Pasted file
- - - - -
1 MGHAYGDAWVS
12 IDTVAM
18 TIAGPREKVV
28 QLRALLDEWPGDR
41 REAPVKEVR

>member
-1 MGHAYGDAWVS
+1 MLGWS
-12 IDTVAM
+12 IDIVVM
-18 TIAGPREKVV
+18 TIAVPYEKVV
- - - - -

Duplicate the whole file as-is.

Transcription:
1 MGHAYGDAWVS
12 IDTVAM
18 TIAGPREKVV
28 QLRALLDEWPGDR
41 REAPVKEVR

>member
-1 MGHAYGDAWVS
+1 MLGWS
-12 IDTVAM
+12 IDIVVM
-18 TIAGPREKVV
+18 TIAVPYEKVV